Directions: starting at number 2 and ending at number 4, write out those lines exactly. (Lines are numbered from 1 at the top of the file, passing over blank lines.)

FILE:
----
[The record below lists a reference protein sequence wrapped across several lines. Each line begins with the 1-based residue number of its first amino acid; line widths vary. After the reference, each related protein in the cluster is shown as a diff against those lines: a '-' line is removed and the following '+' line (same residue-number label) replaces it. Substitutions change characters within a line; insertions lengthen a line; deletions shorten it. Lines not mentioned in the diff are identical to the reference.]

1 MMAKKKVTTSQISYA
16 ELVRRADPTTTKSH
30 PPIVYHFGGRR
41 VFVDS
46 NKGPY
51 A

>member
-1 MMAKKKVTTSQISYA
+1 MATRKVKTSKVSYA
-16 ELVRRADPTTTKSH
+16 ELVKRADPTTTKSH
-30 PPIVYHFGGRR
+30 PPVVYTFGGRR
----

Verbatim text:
1 MMAKKKVTTSQISYA
16 ELVRRADPTTTKSH
30 PPIVYHFGGRR